Course Meeting Times
Lectures: 2 sessions / week, 1 hour / session
Labs: 2 sessions / week, 2 hours / session
There are no formal prerequisites for the course. We seek students from a wide range of backgrounds and disciplines. Teams of three to four students will complement each other’s skill sets. Many of the students are in Mechanical Engineering, Electrical Engineering, and Computer Science, but students from all majors are welcome. This course is a good fit for students interested in public service, user-centered product design, working closely with a client with a disability (potentially in consultation with their caregivers and / or clinicians), and tackling difficult, real-world problems.
6.811: Principles and Practice of Assistive Technology (PPAT) is an interdisciplinary, project-based course, centered around a design project in which small teams of students work closely with a person with a disability in the Cambridge area to design a device, piece of equipment, app, or other solution that helps them live more independently.
Over the course of the term, each team meets with its “client,” iterates through multiple prototypes, and learns about the challenges and realities of designing technologies for people with disabilities.
Along with the project, the course includes guest lectures from clinicians in rehabilitation, human-computer interface experts, product designers, and people living with physical or cognitive impairments, with topics such as principles of successful assistive technology design; perspectives from people with disabilities, AT makers, and users; design processes; human factors; and social, economic, and ethical perspectives on disability.
Lab exercises will be featured in which students use and evaluate various assistive technologies.
- Understand principles and complexities of assistive technology design and engineering.
- Learn about the challenges and realities of people with disabilities and become equipped as an advocate.
- Gain experience managing a team-based design / engineering project and working with a real client.
Lectures and Labs: These involve hands-on activities, discussions, and occasional guest speakers with experience in disability and assistive technology. Some of the lab periods will provide time for teams to discuss and work on their projects with technical mentors. Attendance and active participation in all in-class activities are required.
Client project: This is a central part of the course. Descriptions of potential projects and clients will be presented in the second week of class, and matches will be announced in the third week. Teams will meet weekly with their client to understand their needs, define a problem that can be solved with assistive technology, develop evaluation metrics, and test multiple iterations of prototypes. The client meetings, design work, and documentation represent the majority of work required outside of class. Deliverables for the project include a written contextual inquiry report, a video documenting the client’s challenge or the design process, midterm and final presentations, and blog reflections.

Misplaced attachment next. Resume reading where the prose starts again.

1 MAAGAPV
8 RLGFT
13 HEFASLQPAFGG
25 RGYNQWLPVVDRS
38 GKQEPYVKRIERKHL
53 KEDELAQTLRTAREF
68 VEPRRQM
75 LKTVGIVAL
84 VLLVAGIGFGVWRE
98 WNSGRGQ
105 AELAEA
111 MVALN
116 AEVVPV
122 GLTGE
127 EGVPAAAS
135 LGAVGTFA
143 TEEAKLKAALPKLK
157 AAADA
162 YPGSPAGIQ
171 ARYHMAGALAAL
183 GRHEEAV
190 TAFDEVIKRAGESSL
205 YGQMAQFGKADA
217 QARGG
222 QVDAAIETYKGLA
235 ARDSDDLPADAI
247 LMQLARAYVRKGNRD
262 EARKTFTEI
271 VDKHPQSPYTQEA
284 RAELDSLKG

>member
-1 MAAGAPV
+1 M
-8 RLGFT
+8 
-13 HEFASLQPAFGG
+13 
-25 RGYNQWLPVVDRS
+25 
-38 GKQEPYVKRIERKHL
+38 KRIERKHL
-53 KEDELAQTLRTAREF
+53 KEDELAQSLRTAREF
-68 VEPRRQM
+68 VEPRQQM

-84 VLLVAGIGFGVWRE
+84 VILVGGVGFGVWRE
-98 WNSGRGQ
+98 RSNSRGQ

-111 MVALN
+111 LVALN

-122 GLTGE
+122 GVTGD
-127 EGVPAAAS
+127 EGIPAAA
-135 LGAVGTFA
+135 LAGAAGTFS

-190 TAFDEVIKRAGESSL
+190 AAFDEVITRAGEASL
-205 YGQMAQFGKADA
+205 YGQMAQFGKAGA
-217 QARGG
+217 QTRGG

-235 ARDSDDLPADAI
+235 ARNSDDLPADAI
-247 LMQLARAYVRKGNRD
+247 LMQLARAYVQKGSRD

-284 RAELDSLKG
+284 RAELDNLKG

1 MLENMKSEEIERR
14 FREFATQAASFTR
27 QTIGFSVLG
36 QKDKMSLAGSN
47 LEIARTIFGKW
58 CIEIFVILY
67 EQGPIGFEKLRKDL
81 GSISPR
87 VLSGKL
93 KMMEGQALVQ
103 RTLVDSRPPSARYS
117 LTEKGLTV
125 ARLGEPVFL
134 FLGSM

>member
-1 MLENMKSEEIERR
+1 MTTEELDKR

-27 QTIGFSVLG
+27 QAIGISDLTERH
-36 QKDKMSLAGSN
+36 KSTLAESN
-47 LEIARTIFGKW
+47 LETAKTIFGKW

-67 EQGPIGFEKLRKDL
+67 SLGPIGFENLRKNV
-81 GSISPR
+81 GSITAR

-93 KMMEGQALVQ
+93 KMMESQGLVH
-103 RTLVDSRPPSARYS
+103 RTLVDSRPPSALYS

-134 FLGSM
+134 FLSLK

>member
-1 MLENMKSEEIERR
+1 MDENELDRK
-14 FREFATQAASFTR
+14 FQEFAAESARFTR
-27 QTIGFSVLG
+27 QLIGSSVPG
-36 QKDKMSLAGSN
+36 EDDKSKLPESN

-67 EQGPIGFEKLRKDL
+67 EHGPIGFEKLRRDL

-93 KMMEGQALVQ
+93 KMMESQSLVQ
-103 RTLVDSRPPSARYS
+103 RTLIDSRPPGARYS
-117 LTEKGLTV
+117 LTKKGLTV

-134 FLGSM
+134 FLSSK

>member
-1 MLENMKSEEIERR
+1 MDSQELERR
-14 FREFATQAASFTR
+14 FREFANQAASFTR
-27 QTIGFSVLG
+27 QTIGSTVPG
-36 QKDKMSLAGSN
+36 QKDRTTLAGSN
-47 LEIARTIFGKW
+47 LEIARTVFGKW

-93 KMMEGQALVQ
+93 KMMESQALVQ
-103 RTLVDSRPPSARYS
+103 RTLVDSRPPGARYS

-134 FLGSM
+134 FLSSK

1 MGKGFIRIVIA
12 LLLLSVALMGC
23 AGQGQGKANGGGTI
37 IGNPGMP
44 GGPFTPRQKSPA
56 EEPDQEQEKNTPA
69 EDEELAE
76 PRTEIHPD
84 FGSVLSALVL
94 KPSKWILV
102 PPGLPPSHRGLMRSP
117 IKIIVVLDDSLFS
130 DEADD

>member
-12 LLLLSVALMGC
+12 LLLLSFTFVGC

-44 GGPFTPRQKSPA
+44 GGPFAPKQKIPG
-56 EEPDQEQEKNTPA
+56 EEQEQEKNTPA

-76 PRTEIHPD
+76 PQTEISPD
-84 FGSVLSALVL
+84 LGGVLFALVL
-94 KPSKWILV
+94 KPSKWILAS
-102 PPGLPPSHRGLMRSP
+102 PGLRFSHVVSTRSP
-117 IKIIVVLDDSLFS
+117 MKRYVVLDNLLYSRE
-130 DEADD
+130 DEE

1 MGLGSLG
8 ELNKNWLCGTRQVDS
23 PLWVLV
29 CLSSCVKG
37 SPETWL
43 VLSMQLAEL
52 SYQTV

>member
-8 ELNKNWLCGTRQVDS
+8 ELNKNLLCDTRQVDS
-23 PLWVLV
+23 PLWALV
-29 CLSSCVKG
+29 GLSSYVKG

Reflections: Each student will write a few individual blog-style reflections. We expect that you will think critically about the material and activities in PPAT, write about disability from your own perspective, attend other events and happenings around Cambridge and Boston related to disability, or learn more your client’s life experiences. We will share many of these posts on the PPAT class blog. Some posts may be private, but we encourage you to make the majority of posts public so that the world can learn about your work in the course.
Some examples of past projects have included:
- Customized seat cushion for wheelchair users.
- iPhone app for detecting clothing colors and patterns to help a blind person dress independently.
- Binoculars for birdwatching, that are accessible without the use of hands.
- Bicycle with sensing and a haptic interface designed for a blind rider.
- Android-based task-reminder and sequencing system for a person with a brain injury causing deficits in working memory.
- Blind-accessible modification to an otherwise inaccessible espresso machine.
- Customized mouse event handler for someone using only his eyes to control the mouse.
- Voice-controlled tablet-based software to control various aspects of the user’s environment.
- Custom “no-spill” spoon for a person with a spinal cord injury to eat more easily.
|4 Blog Posts||10%|
|Video documenting either client challenge or design process||10%|
|Online, open-source documentation & press release (+ high quality photos)||20%|
|Attendance, discussion participation, lab check-ins (i.e. mentor feedback)||20%|
|Client and peer feedback||20%|
Lecture and Lab Expectations
This year, we aim to have lively discussions, debates, and other activities about disability and assistive technology in lecture and lab sessions. We expect full attendance at all sessions (unless you have an excused absence). When guest speakers are presenting, please do not use laptops, tablets, or phones. Most importantly, PPAT requires your presence and active participation in lectures and labs—we are truly interested in your ideas, thoughts, and reflections throughout the semester.
Cook, Albert M., and Jan Miller Polgar. Cook & Hussey’s Assistive Technologies: Principles and Practice. 3rd ed. Mosby Elsevier, 2007. ISBN: 9780323039079. [Preview with Google Books]